The Origins Of The Compact Universe

The Compact UniverseLike most series, the Compact Universe has no single origin. Some of it I can trace back to a list of Star Trek tropes I wanted to avoid in the wake of the Ron Moore version of Battlestar Galactica. No transporters. Don’t name every ship after an aircraft carrier or British warship. I thought of avoiding aliens that looked a lot like humans, then decided that would make a great plot point. I’ll get to it.

But then…

I had a character back when I played in another sandbox. He was a spoiled rich kid who got sent to the military academy to straighten him out. He was an experiment, one that fit into that shared universe. I couldn’t recycle the character directly, but with some judicious reworking of the story, tweaking of the name (including giving him a surname based on my stepson), and voila. New character. And in the critical moment from the original’s backstory where he’s caught and dragged off the Shared Universe’s Academy of Cool Stuff They Do™, he instead runs away to Tian, the shining center of humanity. Well, that’s the plan. A prank sends JT Austin to Amargosa, about as far from Earth (and Tian) as you can get. It’s not even an Earth world. It’s a Mars one.

That was another idea I got. Earth and Mars being at odds. Wait a minute, you say, that’s The Expanse. Yeah, I worried about that, too, when I saw Season 1. On the other hand, the Compact Universe is interstellar in scope. The Expanse spans the solar system (and maybe a little beyond, but it’s all new there.) So that was another piece that went into the puzzle.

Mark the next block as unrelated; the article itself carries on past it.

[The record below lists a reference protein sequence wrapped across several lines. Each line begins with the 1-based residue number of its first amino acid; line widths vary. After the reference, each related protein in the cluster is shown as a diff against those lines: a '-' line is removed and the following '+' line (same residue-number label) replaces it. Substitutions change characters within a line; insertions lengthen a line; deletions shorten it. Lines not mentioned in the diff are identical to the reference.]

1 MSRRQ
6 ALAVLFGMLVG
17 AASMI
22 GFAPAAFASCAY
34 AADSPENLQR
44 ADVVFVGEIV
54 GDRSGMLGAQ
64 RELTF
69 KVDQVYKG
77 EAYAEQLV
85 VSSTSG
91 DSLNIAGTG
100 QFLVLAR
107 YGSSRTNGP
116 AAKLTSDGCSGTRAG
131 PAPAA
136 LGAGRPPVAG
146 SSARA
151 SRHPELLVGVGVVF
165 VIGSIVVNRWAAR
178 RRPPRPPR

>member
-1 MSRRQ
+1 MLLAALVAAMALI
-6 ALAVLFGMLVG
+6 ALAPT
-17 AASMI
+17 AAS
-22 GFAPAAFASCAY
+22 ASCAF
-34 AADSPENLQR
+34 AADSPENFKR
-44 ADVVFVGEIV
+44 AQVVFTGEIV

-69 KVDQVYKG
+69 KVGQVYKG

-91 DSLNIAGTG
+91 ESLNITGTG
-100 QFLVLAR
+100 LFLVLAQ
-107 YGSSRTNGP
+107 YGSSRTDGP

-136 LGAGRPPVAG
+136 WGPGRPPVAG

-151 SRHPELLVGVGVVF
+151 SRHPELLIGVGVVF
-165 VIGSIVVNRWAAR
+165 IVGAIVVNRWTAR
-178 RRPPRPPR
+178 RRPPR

Finally, there is Tian itself. Its system has been visited only a little so far, but the original notes on it could be said to have spawned the series. I imagined humans locating another solar system almost identical to ours, with an extra planet inside the orbit of Hermes, the analog to Mercury. All but Tian are named for Greek versions of our own planets name with an Earth-like world where Ceres would be located. It and three other worlds are also Earth-like, and humanity swarms that system. JT’s father is a native of Demeter, the cold Ceres analog while Lucius Kray is a native of Ares, a habitable version of Mars. It even has a swampy Venus, appropriately named Aphrodite. The planet named for the goddess of love, however, has been in a near constant state of civil war for most of its history. Originally, I outlined a story of Davra as an adult having to go to there.

So the series comes from multiple sources, with more feeding into it all the time. I suspect that, once the Amargosa Trilogy is done, it will look nothing like I first envisioned. They never do.

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